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Pottty training not going well

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I need a little advice because my 3 month old, Addie, is not doing very well potty training. I do not crate her, I haven't found it necessary as of yet and I am home all day with her. She sleeps in my bedroom and she goes on Newspaper at night, never missing. The problem is that during the day, she gets too distracted when I bring her out and then sneaks off some place and goes poop in the house. For instance, first thing in the a.m. about 6:30, I take her out. She see's birds, leaves blowing, her toys in the yard, and forgets to go potty. Then I find poop some place in the house after I bring her back in. Some days we are out for hours at a time since I've been gardening and landscaping so she is out quite often. Right now, we just came back in, after a frustrating 30 minutes waiting for her to go (I need my coffee) but watching her do everything else but go potty. I went in to go to the bathroom and find poop next to the toilet. Funny, but this is her favorite place to go, next to the toilet like she almost knows that is what humans use it for. Any advice?

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Don't let her have so much freedom. Tether her to you if you are not going to use a crate. If she doesn't potty outside then she is tethered to you so you can catch her when she may need to go. Block off parts of the house so she doesn't have free reign to the different rooms. If you can't watch her then she needs to be locked up. Personally, I would get her a crate.

 

Also, make sure to use a good cleaner to clean the area when she goes potty there. She may still be able to smell it.

 

Another thought is to also clean up her poop and put it outside and maybe she will smell it there and start to realize that she is to go outside.

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Don't let her have so much freedom. Tether her to you if you are not going to use a crate. If she doesn't potty outside then she is tethered to you so you can catch her when she may need to go. Block off parts of the house so she doesn't have free reign to the different rooms. If you can't watch her then she needs to be locked up. Personally, I would get her a crate.

 

Also, make sure to use a good cleaner to clean the area when she goes potty there. She may still be able to smell it.

 

Another thought is to also clean up her poop and put it outside and maybe she will smell it there and start to realize that she is to go outside.

 

Yes, All of this. ^^^

 

I highly recommend using a crate.

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Don't let her have so much freedom. Tether her to you if you are not going to use a crate. If she doesn't potty outside then she is tethered to you so you can catch her when she may need to go. Block off parts of the house so she doesn't have free reign to the different rooms. If you can't watch her then she needs to be locked up. Personally, I would get her a crate.

 

Also, make sure to use a good cleaner to clean the area when she goes potty there. She may still be able to smell it.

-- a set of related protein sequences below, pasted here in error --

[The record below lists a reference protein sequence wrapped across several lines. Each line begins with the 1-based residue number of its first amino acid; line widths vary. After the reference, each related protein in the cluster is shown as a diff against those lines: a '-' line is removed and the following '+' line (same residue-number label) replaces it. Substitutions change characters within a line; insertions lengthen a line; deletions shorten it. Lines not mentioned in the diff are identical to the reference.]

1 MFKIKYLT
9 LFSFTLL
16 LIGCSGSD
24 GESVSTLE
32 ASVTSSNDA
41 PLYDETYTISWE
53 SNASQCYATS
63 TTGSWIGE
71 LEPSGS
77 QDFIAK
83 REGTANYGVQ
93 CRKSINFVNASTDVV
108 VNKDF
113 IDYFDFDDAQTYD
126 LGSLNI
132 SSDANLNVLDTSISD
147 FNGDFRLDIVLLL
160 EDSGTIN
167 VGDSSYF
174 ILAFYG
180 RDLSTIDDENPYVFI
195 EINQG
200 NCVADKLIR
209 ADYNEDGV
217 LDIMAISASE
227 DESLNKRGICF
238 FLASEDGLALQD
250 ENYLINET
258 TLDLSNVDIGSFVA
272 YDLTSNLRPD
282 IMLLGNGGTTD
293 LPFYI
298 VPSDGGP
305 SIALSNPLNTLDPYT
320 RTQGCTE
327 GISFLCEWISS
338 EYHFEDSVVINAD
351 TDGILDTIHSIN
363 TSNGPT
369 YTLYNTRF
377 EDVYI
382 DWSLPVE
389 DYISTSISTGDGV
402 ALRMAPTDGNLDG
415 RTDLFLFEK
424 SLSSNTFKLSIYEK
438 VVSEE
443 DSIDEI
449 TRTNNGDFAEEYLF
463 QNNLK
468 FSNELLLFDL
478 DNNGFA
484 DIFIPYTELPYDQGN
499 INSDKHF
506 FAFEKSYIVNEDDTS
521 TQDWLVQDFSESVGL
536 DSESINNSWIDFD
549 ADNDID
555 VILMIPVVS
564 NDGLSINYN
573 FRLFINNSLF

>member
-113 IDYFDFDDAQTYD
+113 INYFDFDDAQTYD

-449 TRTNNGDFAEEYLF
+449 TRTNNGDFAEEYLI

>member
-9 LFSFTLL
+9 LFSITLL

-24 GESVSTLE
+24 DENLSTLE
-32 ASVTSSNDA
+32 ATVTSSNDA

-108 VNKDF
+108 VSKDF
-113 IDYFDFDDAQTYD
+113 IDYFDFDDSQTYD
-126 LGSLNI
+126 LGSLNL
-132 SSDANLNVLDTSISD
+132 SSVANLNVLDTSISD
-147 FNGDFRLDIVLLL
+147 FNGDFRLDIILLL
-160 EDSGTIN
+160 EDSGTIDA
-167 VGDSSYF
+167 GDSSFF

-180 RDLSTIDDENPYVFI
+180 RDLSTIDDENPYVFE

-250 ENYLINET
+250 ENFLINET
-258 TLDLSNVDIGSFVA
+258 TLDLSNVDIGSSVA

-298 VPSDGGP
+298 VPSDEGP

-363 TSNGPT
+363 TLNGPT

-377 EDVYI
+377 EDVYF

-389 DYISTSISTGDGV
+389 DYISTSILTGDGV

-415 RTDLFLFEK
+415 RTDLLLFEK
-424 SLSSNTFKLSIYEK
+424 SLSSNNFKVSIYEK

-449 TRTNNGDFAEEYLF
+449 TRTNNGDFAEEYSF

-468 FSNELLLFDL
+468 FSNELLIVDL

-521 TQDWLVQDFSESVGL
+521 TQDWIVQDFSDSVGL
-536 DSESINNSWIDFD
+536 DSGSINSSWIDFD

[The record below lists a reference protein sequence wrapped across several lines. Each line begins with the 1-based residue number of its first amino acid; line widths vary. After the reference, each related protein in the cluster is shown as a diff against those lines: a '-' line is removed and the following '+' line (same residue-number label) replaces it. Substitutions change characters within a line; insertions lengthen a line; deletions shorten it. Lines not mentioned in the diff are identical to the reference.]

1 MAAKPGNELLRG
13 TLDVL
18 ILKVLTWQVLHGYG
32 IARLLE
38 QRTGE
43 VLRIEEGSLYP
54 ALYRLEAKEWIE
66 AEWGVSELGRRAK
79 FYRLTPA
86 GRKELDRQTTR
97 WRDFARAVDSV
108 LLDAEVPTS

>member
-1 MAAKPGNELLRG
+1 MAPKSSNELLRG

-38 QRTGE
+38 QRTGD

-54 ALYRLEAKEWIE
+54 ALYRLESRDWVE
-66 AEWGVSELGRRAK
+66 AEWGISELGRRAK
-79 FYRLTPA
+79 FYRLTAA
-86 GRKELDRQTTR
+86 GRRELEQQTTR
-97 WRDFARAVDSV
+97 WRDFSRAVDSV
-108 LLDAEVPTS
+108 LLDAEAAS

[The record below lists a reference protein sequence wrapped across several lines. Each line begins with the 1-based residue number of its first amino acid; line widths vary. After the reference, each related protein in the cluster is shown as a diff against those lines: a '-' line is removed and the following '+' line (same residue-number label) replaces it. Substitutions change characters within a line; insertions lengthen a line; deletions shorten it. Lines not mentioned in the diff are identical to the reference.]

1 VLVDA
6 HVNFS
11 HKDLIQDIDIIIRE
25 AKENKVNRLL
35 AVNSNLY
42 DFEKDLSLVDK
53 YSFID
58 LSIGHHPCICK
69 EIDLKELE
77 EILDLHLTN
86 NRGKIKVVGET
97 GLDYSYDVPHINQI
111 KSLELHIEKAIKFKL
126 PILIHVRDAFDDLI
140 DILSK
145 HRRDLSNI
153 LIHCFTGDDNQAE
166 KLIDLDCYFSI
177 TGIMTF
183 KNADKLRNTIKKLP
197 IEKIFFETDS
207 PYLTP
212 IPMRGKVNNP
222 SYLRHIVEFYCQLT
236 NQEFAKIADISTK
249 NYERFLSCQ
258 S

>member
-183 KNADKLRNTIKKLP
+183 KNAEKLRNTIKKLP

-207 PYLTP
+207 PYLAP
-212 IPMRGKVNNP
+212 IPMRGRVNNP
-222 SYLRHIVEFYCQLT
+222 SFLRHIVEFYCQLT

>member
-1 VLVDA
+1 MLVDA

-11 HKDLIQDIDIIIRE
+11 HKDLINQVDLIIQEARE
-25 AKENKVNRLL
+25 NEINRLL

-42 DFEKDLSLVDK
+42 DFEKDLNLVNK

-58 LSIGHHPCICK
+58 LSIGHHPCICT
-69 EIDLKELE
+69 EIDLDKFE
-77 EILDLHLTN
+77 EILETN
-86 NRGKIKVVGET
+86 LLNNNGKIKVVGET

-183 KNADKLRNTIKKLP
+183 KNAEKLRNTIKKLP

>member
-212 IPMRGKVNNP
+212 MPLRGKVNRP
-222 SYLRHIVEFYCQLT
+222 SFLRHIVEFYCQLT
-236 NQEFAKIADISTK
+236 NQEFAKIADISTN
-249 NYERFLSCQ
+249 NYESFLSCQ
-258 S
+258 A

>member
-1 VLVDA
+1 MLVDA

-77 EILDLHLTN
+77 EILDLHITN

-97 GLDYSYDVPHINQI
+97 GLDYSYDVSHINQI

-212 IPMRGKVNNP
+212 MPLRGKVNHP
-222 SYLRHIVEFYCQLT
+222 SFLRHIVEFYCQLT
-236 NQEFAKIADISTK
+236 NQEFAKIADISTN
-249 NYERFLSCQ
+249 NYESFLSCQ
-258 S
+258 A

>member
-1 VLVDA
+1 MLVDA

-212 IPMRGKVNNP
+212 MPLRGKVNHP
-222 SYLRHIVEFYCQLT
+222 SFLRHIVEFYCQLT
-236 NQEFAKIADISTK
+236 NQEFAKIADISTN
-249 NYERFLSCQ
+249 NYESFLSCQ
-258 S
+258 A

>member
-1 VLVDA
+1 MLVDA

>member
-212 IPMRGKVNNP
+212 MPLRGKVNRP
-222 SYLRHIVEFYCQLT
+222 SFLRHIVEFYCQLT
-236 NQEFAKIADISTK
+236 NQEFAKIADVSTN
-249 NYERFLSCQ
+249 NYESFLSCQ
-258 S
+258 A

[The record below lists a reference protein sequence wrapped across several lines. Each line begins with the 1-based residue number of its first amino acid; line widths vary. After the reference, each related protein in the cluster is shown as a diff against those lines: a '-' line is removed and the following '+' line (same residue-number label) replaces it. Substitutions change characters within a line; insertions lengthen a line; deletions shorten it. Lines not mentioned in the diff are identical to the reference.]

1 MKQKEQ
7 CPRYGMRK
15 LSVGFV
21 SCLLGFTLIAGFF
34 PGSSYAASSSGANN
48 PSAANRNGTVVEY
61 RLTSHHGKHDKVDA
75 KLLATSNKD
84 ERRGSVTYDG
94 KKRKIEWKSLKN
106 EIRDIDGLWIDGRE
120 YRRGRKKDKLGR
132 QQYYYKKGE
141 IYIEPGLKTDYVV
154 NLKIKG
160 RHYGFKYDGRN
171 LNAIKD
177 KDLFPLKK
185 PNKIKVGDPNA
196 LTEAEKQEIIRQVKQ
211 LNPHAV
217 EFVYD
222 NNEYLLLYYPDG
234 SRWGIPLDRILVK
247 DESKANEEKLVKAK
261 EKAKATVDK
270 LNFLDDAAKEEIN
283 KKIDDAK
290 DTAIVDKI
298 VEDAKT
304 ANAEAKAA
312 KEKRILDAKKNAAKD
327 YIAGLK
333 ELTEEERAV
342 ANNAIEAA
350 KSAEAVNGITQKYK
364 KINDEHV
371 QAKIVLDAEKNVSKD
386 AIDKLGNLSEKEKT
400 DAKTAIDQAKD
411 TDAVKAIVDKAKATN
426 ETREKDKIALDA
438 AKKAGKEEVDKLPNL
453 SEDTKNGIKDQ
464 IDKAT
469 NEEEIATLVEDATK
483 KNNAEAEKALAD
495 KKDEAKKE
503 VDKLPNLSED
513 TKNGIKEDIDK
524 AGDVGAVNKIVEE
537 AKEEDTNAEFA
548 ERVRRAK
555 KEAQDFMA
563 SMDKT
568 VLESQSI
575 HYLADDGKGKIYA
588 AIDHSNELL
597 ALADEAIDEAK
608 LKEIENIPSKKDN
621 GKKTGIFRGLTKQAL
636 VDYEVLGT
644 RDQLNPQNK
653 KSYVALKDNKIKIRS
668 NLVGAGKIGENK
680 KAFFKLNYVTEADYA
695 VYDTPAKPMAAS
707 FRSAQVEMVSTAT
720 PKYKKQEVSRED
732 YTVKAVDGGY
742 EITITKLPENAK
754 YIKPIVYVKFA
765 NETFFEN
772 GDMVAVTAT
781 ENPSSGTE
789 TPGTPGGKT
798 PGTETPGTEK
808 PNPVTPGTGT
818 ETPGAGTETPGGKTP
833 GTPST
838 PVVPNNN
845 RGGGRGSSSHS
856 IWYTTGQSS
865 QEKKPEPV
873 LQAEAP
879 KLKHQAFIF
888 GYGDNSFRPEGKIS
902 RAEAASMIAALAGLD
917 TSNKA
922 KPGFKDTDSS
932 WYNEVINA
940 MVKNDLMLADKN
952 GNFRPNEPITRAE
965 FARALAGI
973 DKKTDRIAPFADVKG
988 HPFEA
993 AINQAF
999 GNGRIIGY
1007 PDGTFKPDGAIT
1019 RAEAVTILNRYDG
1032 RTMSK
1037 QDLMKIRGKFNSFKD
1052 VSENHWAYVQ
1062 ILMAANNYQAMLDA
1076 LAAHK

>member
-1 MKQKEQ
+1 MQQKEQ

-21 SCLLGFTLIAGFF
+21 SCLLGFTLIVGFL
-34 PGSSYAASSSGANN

Another thought is to also clean up her poop and put it outside and maybe she will smell it there and start to realize that she is to go outside.

 

EXACTLY what I was going to post....each and every point!

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Three months is pretty young. Since she's 'sneaking off', she might be a little shy, or she might be afraid to relieve herself in front of you. Have you gotten angry with her when you find the poop? Stay calm and matter of fact, clean it up, (using the enzyme cleaner mentioned above) take some outside and put it where you want her to go. If the poop is hitting tile, with grout, soak the grout a couple times. Stuff soaks way down into grout, you want to get it all.

 

Put her on leash, take her to her spot, and ignore her. No running around, no playing, potty time is all about the business.

 

If she doesn't potty, and she probably won't the first few times, back inside, pop her into her crate or keep her teathered to you. In half an hour, repeat. You'll do this until she poops.

 

When she pees or poops, time for a quiet celebration. If you use treats, she gets a treat. Only after she's pooped does she get to go off leash and play.

 

Freedom of the house and yard is earned by her learning the rules. It's likely she has no idea you want her to poop in the yard. You can make it clear by following some of the suggestions.

 

Good luck!

 

Ruth

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In the middle of potty training myself (well my puppy not me!;) ).

Faye will let me know with body language and sometimes a little woof at the door. but if I'm not paying attention she will sneak off to go. She knows I don't like her going in the house but she hasn't gotten the part about exactly where I do want her to go. Hence the sneaking off, she's not being bad she's trying to figure it out.

She always goes outside if I'm good enough to get her out there and pay attention to what she's telling me.

 

I wouldn't let her play outside unless she goes potty first. That takes a crate.

If you take her out, (I say "go Potty") and tell her to go and she doesn't then you have to put her back inside, if you're not crating then you have to tether her to you like someone mentioned so she can't sneak off. the minute she looks like she's thinking about it back out you go. Tell her to go again (whatever you have chosen to use as the command) if she doesn't go again, then no playing or exploring till she does go. So back in again and wait her out. It's much easier to do this if you can use a crate. instead of having to pay attention to her every move she's in the crate for 10 to 15 minutes again then back out. She will go eventually then it's time for a potty party!